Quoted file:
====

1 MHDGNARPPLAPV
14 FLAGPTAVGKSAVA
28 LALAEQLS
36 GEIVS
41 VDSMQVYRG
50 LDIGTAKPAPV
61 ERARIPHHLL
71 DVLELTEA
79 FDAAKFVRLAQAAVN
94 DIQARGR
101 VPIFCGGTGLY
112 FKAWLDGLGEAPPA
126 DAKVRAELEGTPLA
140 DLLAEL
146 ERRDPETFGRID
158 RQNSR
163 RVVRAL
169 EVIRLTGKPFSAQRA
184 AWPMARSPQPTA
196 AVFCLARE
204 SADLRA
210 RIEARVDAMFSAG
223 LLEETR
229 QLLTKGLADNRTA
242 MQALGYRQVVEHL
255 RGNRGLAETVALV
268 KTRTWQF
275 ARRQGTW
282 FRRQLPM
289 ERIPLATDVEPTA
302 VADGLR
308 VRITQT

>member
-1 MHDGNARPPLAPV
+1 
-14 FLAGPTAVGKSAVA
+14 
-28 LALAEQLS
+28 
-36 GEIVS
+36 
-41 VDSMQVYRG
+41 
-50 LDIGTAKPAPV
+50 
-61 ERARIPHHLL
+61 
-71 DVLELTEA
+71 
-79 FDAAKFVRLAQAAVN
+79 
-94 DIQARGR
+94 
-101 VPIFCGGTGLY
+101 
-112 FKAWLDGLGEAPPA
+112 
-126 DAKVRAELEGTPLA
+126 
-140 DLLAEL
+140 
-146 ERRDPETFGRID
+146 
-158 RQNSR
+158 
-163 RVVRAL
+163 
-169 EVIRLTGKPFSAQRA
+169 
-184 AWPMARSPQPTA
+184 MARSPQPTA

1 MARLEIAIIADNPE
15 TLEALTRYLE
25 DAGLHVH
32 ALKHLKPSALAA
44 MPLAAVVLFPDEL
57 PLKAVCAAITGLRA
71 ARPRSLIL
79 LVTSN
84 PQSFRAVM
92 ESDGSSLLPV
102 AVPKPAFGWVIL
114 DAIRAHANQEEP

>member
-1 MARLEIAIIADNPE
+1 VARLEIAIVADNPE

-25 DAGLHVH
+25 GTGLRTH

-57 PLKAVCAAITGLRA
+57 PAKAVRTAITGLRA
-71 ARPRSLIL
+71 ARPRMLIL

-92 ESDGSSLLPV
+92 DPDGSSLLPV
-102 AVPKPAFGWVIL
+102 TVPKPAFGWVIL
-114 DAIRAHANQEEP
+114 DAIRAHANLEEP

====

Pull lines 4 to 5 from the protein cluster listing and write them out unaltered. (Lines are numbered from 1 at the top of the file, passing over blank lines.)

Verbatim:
36 GEIVS
41 VDSMQVYRG